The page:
In fashion, as in anything else, everything old is new again. This is especially true right now, as the planet's most-followed individuals revert back to such once-eschewed, decades-old staples as tracksuits and inflated shoulders. The industry has been riding a nostalgia wave for several years, with no indication that the swell might subside anytime soon. And for many brands of price-points high and low, luxury and mass-market, this poses an interesting challenge: to create newness while reissuing pieces it designed 10, or 50, or more years ago. How do fashion houses package their past while also contemporizing it, looking to the future?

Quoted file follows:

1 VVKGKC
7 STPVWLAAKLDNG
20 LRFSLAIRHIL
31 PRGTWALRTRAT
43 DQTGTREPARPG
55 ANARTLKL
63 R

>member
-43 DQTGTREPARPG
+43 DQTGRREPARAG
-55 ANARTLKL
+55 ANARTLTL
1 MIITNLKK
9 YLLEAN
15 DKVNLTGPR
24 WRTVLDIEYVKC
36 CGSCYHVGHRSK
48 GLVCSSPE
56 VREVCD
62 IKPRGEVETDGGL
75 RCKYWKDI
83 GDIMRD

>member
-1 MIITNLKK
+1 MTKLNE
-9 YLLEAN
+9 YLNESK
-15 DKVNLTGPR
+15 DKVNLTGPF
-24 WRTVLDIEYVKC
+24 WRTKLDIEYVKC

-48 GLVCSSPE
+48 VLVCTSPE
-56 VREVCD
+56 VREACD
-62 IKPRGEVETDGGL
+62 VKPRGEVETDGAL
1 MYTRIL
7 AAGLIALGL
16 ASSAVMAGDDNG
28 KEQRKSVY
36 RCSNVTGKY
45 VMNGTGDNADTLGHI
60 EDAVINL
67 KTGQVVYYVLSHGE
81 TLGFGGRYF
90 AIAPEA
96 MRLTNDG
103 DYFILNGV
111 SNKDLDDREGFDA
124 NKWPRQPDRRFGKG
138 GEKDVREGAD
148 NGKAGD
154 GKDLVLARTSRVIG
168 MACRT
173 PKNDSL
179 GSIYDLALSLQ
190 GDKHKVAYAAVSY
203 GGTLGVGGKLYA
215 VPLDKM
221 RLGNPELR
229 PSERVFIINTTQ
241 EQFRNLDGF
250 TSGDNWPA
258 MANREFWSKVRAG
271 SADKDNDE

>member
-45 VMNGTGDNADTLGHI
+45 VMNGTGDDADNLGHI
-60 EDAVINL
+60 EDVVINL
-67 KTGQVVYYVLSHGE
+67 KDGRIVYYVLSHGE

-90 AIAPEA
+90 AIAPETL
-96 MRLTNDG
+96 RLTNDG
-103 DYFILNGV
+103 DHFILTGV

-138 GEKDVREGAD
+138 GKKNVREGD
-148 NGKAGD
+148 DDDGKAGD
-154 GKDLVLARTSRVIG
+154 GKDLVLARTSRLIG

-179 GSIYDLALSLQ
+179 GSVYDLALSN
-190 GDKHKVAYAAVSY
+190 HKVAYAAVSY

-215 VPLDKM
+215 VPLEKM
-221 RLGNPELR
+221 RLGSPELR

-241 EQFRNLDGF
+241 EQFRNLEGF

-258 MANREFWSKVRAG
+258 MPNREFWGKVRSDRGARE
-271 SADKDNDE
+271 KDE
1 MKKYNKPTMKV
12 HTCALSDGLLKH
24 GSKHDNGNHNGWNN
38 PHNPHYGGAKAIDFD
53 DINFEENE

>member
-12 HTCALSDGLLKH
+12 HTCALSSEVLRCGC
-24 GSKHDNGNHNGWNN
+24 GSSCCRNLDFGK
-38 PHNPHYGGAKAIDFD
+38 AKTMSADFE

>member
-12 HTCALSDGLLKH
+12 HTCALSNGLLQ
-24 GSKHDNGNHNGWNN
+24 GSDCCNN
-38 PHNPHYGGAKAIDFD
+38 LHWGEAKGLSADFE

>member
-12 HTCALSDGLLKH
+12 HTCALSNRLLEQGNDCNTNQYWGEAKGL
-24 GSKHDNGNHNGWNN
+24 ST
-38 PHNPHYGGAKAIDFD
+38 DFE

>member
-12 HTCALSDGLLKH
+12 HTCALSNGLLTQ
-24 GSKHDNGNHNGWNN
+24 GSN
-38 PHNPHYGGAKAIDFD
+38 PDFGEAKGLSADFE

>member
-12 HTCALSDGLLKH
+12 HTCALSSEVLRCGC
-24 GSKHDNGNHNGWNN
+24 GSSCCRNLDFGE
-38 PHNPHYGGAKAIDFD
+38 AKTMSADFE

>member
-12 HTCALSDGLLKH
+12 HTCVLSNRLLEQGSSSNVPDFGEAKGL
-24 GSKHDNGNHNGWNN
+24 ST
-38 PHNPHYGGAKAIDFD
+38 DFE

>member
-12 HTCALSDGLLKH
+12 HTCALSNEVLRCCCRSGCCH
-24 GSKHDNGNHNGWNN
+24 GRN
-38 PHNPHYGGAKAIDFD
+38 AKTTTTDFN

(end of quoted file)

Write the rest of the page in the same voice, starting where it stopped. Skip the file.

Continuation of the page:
Archivists play a very large role in that, but they also work fluently with their brands' respective creative teams to inform on everything from house codes to pattern-making. Many, if not all, large houses have them, and quite a few smaller brands do, too. It's a full-time, hands-on role, either dedicated to one label in particular or spread out across a number of sister brands within a company. For a professional archivist, no one day is the same.
Olivia Mueller, Archivist at Gap, Inc., went to graduate school at Pratt Institute to receive a master's degree in Library Science with an advanced certificate in Archives — an academic perfect storm she put to use while in school, contracting in Gap, Inc.'s archives while still matriculating. When a full-time position opened up, she was hired for the role. This September will mark four years since she joined Gap, Inc.; it's what she calls her "dream job."